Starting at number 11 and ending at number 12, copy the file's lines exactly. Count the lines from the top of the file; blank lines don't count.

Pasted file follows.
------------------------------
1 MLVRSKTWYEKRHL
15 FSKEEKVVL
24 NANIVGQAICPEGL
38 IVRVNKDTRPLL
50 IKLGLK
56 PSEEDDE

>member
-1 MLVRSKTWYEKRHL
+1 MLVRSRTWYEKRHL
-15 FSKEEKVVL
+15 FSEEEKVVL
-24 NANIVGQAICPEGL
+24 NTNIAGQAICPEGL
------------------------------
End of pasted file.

+15 FSEEEKVVL
-24 NANIVGQAICPEGL